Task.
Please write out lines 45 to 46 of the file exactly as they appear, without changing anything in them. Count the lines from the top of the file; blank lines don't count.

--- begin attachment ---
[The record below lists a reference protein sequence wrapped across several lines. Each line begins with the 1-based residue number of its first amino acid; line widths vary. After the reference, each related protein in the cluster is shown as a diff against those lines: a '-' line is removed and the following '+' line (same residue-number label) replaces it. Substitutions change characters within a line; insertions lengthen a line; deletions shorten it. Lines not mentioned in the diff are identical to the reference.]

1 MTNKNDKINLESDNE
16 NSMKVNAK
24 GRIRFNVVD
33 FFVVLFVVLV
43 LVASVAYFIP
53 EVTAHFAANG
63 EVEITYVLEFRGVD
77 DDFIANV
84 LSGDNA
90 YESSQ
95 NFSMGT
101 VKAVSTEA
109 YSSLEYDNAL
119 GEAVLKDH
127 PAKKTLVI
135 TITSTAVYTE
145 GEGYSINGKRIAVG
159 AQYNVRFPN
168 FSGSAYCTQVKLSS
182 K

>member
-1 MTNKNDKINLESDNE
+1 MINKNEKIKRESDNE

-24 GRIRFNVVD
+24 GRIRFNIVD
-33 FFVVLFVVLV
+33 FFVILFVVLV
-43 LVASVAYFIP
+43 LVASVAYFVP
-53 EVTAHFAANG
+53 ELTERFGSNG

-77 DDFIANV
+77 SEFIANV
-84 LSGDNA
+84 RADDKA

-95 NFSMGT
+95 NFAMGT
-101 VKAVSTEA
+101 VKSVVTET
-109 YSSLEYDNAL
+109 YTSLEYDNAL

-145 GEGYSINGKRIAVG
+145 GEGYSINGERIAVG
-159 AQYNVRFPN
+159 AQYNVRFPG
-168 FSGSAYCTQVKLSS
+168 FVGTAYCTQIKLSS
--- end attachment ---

-159 AQYNVRFPN
+159 AQYNVRFPG